Eric Enge: There is a lot of opportunity to do the experiment there, that's for sure.
Frederick Vallaeys: Exactly. And our experiments are not limited to just big advertisers. A mom and pop shop, could participate equally well, even with just one location. Another way that we think about many of these product launches is that we don't want to put anything out there that's restricted to a limited list of advertisers. We want to show the ads that provide the most relevant information, regardless of the size of the advertiser. We want to surface the best information to the user, because that leads to the best experience.
Eric Enge: Let’s talk about some tricks and tips.
Frederick Vallaeys: A lot of advertisers that I speak to say that it's fantastic how many product launches AdWords does, but it can be a little overwhelming. Sometimes it's difficult to know what and where the biggest opportunities are for an advertiser, so I picked three product areas or features that I think most advertisers could get some significant benefit out of. These are the Google Content Network, the Conversion Optimizer, and the Search-Based Keyword Tool.
Eric Enge: Let’s start with Content Network.
Frederick Vallaeys: The Content Network has a bit of a bad perception to some people, and that's not completely unjustified because of the way that the product was seven years ago when it was first introduced. We certainly have come a long way with it, and many concerns that advertisers had along the way have been put to rest. We actually did a study last year and looked at how advertisers using the Google Content Network are faring, and we found that those using the network would typically get about 20% of all of their leads and conversions from the content network.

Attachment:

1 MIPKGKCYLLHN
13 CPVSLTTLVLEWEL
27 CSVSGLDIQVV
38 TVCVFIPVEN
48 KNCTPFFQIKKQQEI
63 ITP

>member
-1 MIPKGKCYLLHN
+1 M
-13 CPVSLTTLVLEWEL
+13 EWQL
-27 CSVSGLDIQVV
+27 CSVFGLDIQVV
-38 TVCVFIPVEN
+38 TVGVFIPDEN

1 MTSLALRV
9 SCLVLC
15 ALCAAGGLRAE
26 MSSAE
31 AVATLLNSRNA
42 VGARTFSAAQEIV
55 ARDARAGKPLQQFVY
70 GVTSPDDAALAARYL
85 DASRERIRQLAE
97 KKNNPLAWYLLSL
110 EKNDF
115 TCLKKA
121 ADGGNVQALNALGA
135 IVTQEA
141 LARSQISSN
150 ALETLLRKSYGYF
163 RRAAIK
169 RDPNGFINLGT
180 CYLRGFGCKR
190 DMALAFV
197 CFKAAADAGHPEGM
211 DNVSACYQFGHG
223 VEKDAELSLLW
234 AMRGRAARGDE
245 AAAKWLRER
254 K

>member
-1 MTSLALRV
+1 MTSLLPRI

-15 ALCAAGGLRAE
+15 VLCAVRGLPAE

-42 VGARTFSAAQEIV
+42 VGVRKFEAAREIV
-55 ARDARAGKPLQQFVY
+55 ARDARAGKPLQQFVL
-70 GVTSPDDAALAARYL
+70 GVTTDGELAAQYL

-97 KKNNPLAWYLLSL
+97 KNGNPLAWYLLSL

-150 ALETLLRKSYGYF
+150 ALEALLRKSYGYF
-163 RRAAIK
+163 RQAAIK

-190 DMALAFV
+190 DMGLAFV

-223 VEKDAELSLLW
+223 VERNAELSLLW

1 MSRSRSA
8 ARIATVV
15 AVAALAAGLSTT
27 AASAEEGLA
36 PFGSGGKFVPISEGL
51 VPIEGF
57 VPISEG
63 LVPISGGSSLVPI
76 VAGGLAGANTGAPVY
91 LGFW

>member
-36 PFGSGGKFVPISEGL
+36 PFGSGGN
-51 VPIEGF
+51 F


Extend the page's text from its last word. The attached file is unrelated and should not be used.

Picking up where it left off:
We also found that they typically did that at a cost that was slightly lower than what they were paying on their search ads. There is actually a lot of traffic and there are a lot of conversions they are getting from the content network, and they are doing it at a cost that's very similar to what they’re used to paying for search ads.
Eric Enge: My own opinion is that the big reason why the content network got a bad reputation was because the default way of turning it on was by using the same keyword set as you use for web search.
Frederick Vallaeys: Yes, exactly.
Eric Enge: The way keywords are used is quite different. In the content network, what happens is that the keywords are basically used as hints of what to look for on a webpage. You are scanning those pages to see how that matches up, as opposed to the way it works in regular keyword search.